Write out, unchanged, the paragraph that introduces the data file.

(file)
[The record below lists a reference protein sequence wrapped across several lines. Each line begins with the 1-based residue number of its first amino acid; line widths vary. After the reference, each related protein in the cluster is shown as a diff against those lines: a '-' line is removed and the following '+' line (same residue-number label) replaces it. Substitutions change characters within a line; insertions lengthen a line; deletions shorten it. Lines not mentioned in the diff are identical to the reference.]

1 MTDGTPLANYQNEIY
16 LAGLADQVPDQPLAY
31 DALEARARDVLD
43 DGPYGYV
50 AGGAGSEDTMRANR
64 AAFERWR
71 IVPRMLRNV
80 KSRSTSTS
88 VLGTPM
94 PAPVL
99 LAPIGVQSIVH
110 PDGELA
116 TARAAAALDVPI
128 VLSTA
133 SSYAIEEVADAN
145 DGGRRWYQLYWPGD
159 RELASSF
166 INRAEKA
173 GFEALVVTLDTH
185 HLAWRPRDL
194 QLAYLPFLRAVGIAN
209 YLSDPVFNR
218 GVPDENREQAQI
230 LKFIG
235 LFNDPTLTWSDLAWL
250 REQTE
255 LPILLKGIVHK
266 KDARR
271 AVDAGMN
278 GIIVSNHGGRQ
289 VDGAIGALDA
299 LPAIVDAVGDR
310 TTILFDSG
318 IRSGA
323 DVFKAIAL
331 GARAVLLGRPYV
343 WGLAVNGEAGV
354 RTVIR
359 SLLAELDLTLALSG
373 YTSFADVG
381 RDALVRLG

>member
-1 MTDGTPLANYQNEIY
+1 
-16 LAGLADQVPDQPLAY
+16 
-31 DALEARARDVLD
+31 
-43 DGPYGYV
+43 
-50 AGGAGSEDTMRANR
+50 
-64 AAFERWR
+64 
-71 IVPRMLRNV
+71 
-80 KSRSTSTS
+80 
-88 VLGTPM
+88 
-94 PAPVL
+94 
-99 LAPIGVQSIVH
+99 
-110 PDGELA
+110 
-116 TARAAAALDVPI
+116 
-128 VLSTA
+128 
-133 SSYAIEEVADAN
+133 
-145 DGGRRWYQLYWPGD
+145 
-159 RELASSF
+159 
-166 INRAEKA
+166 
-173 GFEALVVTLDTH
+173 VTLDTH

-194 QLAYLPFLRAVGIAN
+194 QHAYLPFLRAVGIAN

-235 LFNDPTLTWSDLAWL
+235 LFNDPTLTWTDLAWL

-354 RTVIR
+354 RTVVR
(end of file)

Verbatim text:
[The record below lists a reference protein sequence wrapped across several lines. Each line begins with the 1-based residue number of its first amino acid; line widths vary. After the reference, each related protein in the cluster is shown as a diff against those lines: a '-' line is removed and the following '+' line (same residue-number label) replaces it. Substitutions change characters within a line; insertions lengthen a line; deletions shorten it. Lines not mentioned in the diff are identical to the reference.]